The Memphis Grizzlies disposed of the Oklahoma City Thunder in five games earlier this month in rather easy fashion.
But, after the tornadoes that demolished the surrounding areas in Oklahoma City, there’s no lingering bad blood from the City of Memphis toward their neighbors to the west.
Many businesses around the University District, including Newby’s Memphis at 539 S. Highland St. organized food and donation drives to assist the residents of Moore, Okla., where dozens of people were killed and thousands of homes destroyed by a tornado outbreak that swept through the state.
Newby’s, a prominent stable of the University District, conducted the drive May 23, and the turnout was promising. Though official numbers haven’t been tallied, organizers and nearby residents were encouraged by how many people showed up.
University District resident and Christian Brothers University alum who attended
the drive. “It just goes to show that no matter what the case, people in this
city will jump at the opportunity to lend a helping hand. That’s been the case
as long as we’ve been around as a city.”
The drive featured people from all walks of life – including a man dressed up in an Uncle Sam get-up collecting donations. The Minivan Blues Band played as the night approached midnight;
donations rolled in mostly until then, as well.
Chuck Hutton Toyota donated two Toyota Tundra 4x4’s, full of food supplies, to the drive, which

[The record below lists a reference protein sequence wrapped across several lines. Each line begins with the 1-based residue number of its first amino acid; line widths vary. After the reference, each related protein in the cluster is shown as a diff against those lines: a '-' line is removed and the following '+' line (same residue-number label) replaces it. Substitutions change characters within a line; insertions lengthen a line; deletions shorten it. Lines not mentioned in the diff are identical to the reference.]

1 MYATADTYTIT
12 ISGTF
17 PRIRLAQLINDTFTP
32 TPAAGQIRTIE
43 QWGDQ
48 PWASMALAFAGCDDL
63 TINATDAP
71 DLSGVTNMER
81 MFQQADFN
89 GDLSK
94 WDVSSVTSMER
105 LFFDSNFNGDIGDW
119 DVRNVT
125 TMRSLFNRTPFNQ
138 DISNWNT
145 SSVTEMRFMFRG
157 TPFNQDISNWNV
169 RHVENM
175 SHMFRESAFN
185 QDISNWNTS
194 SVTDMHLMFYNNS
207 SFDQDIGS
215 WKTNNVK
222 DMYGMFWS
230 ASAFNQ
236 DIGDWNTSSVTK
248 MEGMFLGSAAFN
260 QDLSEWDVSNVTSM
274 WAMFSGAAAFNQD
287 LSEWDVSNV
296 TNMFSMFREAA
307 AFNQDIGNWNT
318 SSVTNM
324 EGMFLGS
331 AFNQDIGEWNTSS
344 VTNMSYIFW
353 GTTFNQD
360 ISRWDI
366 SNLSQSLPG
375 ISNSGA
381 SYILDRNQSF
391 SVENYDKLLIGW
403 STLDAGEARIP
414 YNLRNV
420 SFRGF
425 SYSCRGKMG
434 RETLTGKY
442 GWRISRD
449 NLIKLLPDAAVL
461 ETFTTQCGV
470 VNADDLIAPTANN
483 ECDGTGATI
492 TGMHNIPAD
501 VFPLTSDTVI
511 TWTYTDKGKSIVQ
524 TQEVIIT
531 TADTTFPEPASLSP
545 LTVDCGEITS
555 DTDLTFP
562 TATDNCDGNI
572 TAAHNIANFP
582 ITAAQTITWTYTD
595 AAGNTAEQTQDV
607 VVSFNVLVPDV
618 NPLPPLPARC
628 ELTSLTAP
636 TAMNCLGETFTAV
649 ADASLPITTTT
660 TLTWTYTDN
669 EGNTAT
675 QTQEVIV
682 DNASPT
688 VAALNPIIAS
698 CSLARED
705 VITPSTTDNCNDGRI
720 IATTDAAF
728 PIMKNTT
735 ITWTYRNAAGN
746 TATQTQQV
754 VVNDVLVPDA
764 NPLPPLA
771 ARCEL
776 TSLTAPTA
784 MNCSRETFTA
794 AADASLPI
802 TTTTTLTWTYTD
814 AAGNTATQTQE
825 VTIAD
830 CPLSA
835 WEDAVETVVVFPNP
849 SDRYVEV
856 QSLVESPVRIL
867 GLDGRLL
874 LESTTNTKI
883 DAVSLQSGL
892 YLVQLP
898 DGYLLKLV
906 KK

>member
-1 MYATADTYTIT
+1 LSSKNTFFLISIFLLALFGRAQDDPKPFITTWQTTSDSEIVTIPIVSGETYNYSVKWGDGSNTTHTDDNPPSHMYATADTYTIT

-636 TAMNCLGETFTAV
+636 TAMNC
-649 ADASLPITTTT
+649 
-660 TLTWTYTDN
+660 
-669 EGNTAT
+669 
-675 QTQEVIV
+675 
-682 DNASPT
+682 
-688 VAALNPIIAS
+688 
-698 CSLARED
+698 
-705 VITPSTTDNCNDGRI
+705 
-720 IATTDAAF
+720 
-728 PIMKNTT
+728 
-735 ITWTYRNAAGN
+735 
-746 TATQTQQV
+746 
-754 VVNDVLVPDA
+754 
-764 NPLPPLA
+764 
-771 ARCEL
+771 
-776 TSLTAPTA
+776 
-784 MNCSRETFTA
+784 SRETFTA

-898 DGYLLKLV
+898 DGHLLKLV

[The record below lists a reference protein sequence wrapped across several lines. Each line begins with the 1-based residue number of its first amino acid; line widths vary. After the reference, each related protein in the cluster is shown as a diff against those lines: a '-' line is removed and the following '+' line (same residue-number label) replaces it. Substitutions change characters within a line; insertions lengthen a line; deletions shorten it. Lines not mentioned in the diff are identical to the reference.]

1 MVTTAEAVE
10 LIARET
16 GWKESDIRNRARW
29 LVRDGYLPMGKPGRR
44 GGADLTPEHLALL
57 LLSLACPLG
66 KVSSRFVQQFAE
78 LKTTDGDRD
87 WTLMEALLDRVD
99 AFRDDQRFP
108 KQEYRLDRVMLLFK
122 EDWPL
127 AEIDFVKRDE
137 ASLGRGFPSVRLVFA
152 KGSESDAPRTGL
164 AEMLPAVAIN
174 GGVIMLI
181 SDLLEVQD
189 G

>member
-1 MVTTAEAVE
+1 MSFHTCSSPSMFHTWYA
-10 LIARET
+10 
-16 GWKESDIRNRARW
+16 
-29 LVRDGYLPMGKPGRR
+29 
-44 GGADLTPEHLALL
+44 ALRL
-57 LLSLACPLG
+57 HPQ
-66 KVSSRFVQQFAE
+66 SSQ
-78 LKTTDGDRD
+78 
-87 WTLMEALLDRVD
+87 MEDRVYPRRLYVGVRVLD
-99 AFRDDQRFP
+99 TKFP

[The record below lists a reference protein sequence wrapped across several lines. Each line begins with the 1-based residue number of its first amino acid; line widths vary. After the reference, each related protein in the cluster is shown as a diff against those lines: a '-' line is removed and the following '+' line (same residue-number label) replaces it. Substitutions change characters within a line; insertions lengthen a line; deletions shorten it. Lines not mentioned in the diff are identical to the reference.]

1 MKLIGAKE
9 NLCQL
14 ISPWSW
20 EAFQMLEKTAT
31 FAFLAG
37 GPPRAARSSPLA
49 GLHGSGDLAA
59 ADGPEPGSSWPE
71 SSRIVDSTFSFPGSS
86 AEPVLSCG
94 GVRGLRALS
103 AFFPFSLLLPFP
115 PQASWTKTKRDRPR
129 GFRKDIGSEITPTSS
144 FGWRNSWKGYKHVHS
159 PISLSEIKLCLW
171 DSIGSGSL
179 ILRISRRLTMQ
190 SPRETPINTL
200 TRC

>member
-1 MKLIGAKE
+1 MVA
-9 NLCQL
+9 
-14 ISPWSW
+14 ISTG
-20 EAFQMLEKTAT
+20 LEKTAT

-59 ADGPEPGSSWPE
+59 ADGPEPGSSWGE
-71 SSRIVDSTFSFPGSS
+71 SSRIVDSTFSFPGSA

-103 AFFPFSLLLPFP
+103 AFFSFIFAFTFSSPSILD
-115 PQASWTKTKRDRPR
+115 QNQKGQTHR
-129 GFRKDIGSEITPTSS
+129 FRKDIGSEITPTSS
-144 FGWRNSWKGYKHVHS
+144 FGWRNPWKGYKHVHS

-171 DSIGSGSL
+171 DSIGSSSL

especially warmed McCleskey’s heart.
“I mean, you can say that you give back and that you care about the community, or you can actually do something that shows it,” he said.“Look at what Chuck Hutton did. Look at the people here
who genuinely care about a place and a people they may have never been to or met. This is special.”
Officials in Oklahoma say the cost of rebuilding the communities that were afflicted by the tornadoes on May 21 could exceed $2 billion.
Brandon Harris, a carpet salesman from the University District, said he realizes that drives like this are only drops in the bucket, but that they can really make a difference if everyone around the
country pitches in.
“They need a lot more than what we, as just one community, can offer, but I think this is a great place to start,” Harris said. “We all need to rally around that state and give everything we can.
You can’t replace homes and lives, but you can do your best to help the grieving process. That’s what we need to do.”